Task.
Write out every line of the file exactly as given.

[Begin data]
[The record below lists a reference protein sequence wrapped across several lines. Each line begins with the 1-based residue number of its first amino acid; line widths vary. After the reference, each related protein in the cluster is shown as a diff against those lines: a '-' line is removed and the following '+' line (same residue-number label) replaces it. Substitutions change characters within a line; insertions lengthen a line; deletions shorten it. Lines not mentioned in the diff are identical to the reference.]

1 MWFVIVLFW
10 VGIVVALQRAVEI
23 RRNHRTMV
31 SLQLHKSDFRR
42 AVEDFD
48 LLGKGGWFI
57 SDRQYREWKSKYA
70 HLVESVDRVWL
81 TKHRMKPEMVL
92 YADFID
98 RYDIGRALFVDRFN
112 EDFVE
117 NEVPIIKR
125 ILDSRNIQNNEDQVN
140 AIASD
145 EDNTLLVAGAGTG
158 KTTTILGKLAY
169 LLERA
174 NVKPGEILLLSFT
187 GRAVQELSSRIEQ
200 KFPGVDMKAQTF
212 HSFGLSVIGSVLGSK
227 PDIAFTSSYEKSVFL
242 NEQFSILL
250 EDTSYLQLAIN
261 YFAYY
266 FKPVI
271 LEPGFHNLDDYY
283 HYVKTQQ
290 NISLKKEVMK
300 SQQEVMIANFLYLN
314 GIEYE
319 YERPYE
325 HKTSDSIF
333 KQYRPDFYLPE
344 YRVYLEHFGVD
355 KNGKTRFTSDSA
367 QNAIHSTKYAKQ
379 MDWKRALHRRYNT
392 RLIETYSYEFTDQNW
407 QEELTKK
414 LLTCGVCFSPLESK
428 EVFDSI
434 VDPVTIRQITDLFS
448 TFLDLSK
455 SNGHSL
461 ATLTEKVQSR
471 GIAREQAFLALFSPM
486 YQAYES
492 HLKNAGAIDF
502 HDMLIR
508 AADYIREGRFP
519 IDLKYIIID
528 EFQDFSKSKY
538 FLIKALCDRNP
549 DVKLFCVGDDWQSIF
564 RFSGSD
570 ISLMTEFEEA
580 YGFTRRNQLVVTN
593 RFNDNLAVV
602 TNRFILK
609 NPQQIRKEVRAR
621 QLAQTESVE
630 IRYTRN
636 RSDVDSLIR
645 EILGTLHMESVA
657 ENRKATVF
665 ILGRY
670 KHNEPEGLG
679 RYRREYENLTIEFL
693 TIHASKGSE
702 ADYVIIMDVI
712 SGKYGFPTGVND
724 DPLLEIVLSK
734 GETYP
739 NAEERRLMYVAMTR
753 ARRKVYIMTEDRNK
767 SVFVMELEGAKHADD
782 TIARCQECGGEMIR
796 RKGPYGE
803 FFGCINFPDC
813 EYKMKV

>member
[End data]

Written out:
[The record below lists a reference protein sequence wrapped across several lines. Each line begins with the 1-based residue number of its first amino acid; line widths vary. After the reference, each related protein in the cluster is shown as a diff against those lines: a '-' line is removed and the following '+' line (same residue-number label) replaces it. Substitutions change characters within a line; insertions lengthen a line; deletions shorten it. Lines not mentioned in the diff are identical to the reference.]

1 MWFVIVLFW
10 VGIVVALQRAVEI
23 RRNHRTMV
31 SLQLHKSDFRR
42 AVEDFD
48 LLGKGGWFI
57 SDRQYREWKSKYA
70 HLVESVDRVWL
81 TKHRMKPEMVL
92 YADFID
98 RYDIGRALFVDRFN
112 EDFVE
117 NEVPIIKR
125 ILDSRNIQNNEDQVN
140 AIASD
145 EDNTLLVAGAGTG
158 KTTTILGKLAY
169 LLERA
174 NVKPGEILLLSFT
187 GRAVQELSSRIEQ
200 KFPGVDMKAQTF
212 HSFGLSVIGSVLGSK
227 PDIAFTSSYEKSVFL
242 NEQFSILL
250 EDTSYLQLAIN
261 YFAYY
266 FKPVI
271 LEPGFHNLDDYY
283 HYVKTQQ
290 NISLKKEVMK
300 SQQEVMIANFLYLN
314 GIEYE
319 YERPYE
325 HKTSDSIF
333 KQYRPDFYLPE
344 YRVYLEHFGVD
355 KNGKTRFTSDSA
367 QNAIHSTKYAKQ
379 MDWKRALHRRYNT
392 RLIETYSYEFTDQNW
407 QEELTKK
414 LLTCGVCFSPLESK
428 EVFDSI
434 VDPVTIRQITDLFS
448 TFLDLSK
455 SNGHSL
461 ATLTEKVQSR
471 GIAREQAFLALFSPM
486 YQAYES
492 HLKNAGAIDF
502 HDMLIR
508 AADYIREGRFP
519 IDLKYIIID
528 EFQDFSKSKY
538 FLIKALCDRNP
549 DVKLFCVGDDWQSIF
564 RFSGSD
570 ISLMTEFEEA
580 YGFTRRNQLVVTN
593 RFNDNLAVV
602 TNRFILK
609 NPQQIRKEVRAR
621 QLAQTESVE
630 IRYTRN
636 RSDVDSLIR
645 EILGTLHMESVA
657 ENRKATVF
665 ILGRY
670 KHNEPEGLG
679 RYRREYENLTIEFL
693 TIHASKGSE
702 ADYVIIMDVI
712 SGKYGFPTGVND
724 DPLLEIVLSK
734 GETYP
739 NAEERRLMYVAMTR
753 ARRKVYIMTEDRNK
767 SVFVMELEGAKHADD
782 TIARCQECGGEMIR
796 RKGPYGE
803 FFGCINFPDC
813 EYKMKV

>member